to Enetah's camp. I was for making some miles. "I mean we saw one
camp filled with tent rings and graves. Do we need to see another one?"
I asked somewhat rhetorically.
The real reason I didn't want to go across was because it hurts to see
all those who were here and are now gone forever. Their children's children
will never see this land and will soon enough forget their people's history.
Seeing these sites evokes very powerful images. I can see the whole camp.
I can see the children learning how to be hunters or learning the many
skills of thier mothers as they watch and mimic. I can see them buryng
their loved ones. And it is all now gone. That makes me profoundly sad.
So better to act jaded and paddle off into the waking day where I can
live in a world of fantasy. A fantasy where any minute a flotilla of "kyacks"
can appear magically from behind an island. And then lead us to their
camp where the whole panoply of their daily life is unfolding, where they
know not of the rest of the world, where their world is what they can
see. And so that is what I did.
As we paddled out into the main body of Angikuni, the horizon was infinite.
Sky, lake and cloud blended like you were seeing the curve of the earth.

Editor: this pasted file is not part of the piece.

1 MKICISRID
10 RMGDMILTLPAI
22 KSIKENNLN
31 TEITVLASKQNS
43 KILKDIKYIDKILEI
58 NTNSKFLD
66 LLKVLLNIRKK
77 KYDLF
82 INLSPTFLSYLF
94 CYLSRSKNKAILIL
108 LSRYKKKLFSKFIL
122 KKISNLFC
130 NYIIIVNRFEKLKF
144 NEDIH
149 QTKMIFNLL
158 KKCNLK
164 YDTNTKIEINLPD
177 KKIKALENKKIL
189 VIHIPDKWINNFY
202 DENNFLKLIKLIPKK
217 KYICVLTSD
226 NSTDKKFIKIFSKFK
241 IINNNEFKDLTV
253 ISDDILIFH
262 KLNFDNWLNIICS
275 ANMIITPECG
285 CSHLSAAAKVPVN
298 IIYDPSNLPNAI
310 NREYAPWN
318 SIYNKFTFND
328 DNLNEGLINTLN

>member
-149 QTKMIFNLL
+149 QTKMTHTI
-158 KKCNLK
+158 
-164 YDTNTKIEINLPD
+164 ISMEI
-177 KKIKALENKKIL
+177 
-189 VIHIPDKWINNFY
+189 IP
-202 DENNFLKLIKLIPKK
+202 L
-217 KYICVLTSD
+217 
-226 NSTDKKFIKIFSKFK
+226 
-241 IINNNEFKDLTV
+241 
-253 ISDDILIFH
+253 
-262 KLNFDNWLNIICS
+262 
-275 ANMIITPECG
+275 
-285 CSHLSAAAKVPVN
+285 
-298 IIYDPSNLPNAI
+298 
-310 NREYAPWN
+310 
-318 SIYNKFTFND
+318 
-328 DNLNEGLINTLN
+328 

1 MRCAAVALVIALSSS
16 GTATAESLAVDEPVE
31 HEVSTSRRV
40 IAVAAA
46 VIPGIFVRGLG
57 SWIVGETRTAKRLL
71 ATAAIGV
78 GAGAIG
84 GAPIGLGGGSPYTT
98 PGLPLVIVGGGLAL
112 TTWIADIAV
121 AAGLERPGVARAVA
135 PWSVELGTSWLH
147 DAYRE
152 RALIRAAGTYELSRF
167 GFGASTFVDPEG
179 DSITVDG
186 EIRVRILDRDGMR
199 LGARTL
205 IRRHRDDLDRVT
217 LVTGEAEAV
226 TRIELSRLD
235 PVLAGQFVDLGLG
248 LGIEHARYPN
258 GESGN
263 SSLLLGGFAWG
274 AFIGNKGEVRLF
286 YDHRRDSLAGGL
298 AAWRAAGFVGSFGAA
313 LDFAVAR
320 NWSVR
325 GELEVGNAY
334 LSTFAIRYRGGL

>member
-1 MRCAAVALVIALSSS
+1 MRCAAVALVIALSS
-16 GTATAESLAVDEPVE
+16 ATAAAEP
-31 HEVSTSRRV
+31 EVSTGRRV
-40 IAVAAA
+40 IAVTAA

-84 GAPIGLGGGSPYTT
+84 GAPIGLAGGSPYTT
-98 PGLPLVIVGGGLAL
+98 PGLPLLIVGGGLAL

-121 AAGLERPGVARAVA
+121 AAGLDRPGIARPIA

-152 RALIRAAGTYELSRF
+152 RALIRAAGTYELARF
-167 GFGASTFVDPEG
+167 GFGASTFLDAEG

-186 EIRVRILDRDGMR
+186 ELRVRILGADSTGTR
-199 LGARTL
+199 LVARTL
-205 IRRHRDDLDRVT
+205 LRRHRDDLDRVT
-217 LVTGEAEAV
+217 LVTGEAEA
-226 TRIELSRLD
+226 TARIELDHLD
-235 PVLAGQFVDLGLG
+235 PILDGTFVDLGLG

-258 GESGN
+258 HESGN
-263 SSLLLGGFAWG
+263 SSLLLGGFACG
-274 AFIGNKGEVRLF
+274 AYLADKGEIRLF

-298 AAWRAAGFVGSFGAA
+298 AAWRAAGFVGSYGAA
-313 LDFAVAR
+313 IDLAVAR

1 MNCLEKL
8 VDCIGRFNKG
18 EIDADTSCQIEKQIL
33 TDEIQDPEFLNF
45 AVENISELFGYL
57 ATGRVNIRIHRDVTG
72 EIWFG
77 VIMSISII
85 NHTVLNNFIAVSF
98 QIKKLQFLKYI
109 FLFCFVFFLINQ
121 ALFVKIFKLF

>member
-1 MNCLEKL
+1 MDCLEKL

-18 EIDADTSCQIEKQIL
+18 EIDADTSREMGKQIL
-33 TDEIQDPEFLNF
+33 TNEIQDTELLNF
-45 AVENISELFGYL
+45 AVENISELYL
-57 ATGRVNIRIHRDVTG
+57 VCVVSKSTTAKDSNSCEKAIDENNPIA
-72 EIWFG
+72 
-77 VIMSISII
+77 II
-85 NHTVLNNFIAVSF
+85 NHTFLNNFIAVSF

Clouds platinum white - the colour of arctic cotton grass - sat on a black
blue sea. The sky was a vibrant aquamarine. The wall of white looked as
if God's own bulldozer had left huge mountains of snow on the edge of
this ocean. The wall of winter snow stayed for hours until finally a thin
line of black crept between. Soon these lines of black thickened and a
ragged fringe of trees could be seen sprouting from the islands. The fantasy
So I watched the sun glitter off of the waves. It was like a thousand
thousand tiny Christmas tree lights were blinking off and on each time
a breeze broke the surfcace of the lake.
And in these few hours of dreaming and fantasy it was possible that the
"kyacks" would appear.
Soon enough the sun rose to its zenith, the winds quit - the fantasy ended.
The tiny glimmers of lights blinked off.. The sun bleached the colours
from the clouds and the sky and the lake. And the "kyacks" vanished.
full day's sun, we dragged the canoe through a thick syrup of water. Ground
out our 16000 daily paddle stokes. Were back into the reallity of the
day. But for
a few hours those "kyacks" were just around the next point.
And perhaps today I will look for them again.